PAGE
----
The MM hardwood I purchased last year smoked very hot to start with, possibly because the shank *came loose* from the bowl and had to be wood-glued back. And the draft is like a subway tunnel. It's not bad for a quick smoke now that I'm aware of its drawbacks. I find, though, that I smoke it far less than my briars. I haven't tried any cobs yet. But then, when I came back to the pipe last January, I already had a good supply of excellent briars I'd purchased in the '80s and '90s. I didn't have to spend a lot to get started again.

Odysseus, these guys know whereof they speak. From my view, an inexpensive good-quality estate briar that will smoke quite well can be had on eBay or Etsy for little $.

I had an Ozark Cherrywood for quite some time, and once it was caked, it smoked like a charm. It was my No.1 go to pipe. After a few years though, it soured, and I had to do an alcohol treatment. Sadly, even though it retained the cake, the birch flavour came back with a vengeance, and after a few more smokes, I gave up on it. Still probably the best £5 I've spent in pipe smoking though, to get 6 or 7 years of solid use from it.
 
Cobs really are the way to go, but anyone here will tell you of my biased nature when it comes to using agricultural products to consume agricultural products. And they're not with their own foibles (mostly they look exactly like what they are no matter what). So instead I'll offer a different option that hasn't been mentioned yet.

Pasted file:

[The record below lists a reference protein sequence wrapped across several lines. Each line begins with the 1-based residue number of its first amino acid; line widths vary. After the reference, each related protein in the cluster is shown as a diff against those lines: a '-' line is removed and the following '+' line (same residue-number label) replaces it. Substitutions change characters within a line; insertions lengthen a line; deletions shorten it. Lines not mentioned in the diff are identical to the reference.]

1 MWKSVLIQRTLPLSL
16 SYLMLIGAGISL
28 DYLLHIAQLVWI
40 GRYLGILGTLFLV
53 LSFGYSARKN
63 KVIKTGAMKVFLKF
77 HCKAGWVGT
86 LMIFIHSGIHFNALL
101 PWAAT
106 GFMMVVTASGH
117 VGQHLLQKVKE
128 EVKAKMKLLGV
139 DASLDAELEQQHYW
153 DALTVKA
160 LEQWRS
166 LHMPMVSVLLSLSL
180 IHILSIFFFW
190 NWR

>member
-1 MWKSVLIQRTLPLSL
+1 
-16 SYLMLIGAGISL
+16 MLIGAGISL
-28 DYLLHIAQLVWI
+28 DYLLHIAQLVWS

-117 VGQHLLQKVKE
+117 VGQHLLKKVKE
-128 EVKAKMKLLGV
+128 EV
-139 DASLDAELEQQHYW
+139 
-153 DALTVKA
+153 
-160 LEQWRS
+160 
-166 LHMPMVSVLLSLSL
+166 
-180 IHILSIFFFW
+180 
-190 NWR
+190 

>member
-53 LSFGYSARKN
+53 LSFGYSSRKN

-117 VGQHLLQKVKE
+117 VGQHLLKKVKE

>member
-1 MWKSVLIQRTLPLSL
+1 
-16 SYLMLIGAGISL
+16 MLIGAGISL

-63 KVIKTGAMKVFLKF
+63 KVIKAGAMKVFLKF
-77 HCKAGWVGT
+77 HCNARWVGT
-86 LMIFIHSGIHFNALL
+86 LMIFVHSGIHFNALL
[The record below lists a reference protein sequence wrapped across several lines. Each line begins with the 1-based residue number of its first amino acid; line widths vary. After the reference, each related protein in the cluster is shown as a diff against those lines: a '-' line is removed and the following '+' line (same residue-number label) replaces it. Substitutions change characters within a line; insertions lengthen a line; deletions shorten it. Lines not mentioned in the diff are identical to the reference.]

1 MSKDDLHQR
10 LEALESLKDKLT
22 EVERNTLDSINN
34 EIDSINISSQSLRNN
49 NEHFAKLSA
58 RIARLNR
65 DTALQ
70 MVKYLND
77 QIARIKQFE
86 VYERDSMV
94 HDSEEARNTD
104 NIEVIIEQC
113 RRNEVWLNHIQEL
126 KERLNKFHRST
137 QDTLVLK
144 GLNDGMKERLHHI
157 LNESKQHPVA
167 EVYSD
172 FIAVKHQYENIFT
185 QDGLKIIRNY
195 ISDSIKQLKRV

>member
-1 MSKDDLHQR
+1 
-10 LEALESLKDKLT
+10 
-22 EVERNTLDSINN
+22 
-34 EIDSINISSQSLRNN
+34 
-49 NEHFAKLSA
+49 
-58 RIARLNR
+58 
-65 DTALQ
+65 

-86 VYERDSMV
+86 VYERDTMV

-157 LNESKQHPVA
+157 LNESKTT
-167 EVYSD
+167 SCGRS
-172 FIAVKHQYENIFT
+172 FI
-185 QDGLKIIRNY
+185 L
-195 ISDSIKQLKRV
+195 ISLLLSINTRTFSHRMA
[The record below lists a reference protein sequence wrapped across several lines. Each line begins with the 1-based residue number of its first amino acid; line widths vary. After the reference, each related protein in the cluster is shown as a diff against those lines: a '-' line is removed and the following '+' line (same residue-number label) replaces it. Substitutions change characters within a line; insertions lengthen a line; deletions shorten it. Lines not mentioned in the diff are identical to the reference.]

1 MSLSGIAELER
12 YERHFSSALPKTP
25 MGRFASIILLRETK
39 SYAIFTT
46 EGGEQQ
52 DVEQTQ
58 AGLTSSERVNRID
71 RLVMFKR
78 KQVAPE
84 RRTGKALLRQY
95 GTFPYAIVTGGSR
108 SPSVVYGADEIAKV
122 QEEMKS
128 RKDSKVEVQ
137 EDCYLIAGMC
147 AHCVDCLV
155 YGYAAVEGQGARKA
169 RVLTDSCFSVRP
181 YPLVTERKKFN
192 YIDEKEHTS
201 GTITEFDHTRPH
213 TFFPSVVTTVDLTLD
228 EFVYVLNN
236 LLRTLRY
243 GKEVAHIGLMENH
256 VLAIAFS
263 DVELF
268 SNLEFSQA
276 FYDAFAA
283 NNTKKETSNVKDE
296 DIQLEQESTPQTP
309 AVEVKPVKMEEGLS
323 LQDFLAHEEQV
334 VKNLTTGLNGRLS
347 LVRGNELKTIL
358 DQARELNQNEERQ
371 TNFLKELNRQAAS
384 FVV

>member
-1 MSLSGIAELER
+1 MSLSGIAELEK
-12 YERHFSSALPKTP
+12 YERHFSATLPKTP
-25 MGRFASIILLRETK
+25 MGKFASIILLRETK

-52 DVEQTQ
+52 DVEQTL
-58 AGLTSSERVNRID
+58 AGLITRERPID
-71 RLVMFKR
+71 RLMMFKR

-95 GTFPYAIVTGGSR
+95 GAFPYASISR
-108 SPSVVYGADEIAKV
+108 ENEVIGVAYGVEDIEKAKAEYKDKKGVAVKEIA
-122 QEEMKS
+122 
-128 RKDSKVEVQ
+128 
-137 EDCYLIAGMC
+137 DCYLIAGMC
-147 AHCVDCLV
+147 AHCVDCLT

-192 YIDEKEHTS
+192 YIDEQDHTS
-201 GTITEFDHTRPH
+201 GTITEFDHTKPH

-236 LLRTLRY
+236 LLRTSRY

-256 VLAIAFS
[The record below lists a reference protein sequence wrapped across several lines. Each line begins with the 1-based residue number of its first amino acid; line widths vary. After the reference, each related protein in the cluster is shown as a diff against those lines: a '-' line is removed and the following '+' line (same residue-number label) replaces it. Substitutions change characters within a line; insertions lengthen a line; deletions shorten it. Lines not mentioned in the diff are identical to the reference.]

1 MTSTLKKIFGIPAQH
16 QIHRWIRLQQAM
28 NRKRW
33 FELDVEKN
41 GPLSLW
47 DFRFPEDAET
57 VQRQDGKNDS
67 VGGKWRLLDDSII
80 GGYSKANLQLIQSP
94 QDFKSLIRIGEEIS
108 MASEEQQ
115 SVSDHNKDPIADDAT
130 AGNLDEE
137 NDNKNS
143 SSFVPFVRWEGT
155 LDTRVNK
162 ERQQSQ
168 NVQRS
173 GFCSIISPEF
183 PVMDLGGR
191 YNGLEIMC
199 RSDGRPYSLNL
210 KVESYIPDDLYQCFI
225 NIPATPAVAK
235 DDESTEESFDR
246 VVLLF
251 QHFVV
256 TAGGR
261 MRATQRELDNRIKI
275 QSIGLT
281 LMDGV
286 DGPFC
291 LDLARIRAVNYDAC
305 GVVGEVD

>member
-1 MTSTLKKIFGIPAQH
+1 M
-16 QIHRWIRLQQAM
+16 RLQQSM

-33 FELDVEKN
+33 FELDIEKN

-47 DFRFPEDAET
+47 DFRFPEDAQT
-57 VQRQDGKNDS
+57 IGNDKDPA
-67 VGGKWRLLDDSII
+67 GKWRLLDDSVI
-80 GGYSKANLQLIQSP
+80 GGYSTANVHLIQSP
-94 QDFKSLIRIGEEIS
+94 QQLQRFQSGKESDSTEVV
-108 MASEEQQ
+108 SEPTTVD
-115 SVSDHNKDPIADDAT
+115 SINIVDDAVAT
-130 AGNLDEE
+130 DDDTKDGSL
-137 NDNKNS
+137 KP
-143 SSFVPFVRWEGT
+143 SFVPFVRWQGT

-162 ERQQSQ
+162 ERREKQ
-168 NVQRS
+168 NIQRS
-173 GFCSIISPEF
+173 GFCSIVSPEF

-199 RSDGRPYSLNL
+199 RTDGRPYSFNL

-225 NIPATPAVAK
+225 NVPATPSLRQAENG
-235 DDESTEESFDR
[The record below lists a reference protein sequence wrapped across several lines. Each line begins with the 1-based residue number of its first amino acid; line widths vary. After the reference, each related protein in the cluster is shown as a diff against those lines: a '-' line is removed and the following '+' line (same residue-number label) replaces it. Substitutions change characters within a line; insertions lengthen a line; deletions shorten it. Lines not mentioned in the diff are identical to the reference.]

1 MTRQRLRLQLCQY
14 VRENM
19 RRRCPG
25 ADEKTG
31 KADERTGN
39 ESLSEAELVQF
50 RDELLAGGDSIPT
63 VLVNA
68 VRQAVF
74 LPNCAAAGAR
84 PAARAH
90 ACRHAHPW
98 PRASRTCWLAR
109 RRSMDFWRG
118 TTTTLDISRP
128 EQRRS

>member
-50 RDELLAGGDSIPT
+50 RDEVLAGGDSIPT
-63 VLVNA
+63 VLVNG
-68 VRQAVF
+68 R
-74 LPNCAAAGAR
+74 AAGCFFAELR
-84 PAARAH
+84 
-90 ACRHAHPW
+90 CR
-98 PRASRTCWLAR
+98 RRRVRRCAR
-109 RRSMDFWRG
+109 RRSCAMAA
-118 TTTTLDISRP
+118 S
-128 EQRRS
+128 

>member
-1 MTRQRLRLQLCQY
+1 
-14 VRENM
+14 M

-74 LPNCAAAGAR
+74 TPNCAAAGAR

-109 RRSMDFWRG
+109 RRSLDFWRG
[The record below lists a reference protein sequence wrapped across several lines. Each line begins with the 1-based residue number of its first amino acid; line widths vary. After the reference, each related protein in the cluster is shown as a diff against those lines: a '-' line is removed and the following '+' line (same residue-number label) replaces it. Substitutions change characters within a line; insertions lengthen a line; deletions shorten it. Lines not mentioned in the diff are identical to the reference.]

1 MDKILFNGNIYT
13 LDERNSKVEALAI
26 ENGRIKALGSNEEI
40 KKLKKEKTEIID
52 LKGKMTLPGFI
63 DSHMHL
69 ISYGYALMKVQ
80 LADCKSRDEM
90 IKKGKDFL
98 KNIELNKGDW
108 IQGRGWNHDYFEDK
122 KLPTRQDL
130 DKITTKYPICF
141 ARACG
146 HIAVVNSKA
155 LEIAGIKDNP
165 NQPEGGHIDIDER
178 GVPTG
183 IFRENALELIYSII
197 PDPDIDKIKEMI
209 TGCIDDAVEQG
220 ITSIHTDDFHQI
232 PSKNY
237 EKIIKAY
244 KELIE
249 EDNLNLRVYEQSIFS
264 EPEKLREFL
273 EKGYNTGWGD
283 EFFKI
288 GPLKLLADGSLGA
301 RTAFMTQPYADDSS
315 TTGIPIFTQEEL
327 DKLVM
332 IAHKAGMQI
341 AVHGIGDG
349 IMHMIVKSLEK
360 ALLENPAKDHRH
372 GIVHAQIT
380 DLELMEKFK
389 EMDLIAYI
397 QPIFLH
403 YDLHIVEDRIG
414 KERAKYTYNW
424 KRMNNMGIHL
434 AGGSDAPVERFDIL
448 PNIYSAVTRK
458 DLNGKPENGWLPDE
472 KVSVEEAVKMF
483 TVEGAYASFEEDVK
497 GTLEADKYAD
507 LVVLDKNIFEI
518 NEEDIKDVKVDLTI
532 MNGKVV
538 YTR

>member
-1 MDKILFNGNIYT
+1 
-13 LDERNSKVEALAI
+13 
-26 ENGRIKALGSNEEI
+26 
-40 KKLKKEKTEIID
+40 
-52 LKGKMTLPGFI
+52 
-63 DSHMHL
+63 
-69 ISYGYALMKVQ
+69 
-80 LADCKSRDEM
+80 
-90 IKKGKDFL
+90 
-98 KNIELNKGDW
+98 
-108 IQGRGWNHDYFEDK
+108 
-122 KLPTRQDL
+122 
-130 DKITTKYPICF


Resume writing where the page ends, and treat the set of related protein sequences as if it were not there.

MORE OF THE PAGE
If you have access to a brick and mortar tobacconist, take a moment and dig through their basket pipes. A good tobacconist won't sell junk. They're not going to look like Petersons or Savinelli or Stanwells. But all of mine have been decent too good pipes for around half the price of one of those. And they look better than a Dr. Grabow.
 
Cobs really are the way to go, but anyone here will tell you of my biased nature when it comes to using agricultural products to consume agricultural products. And they're not with their own foibles (mostly they look exactly like what they are no matter what). So instead I'll offer a different option that hasn't been mentioned yet.

If you have access to a brick and mortar tobacconist, take a moment and dig through their basket pipes. A good tobacconist won't sell junk. They're not going to look like Petersons or Savinelli or Stanwells. But all of mine have been decent too good pipes for around half the price of one of those. And they look better than a Dr. Grabow.
Yes! I have what is probably a basket pipe from my earlier smoking period. I can't recall when or where I bought it. It's simply labeled "London Briar," and is a pocket pipe. But it handles Half & Half especially well, gives me a medium-length smoke when I want a quick session, and still looks fantastic even though it's ca. 35 years old.
 
Top Bottom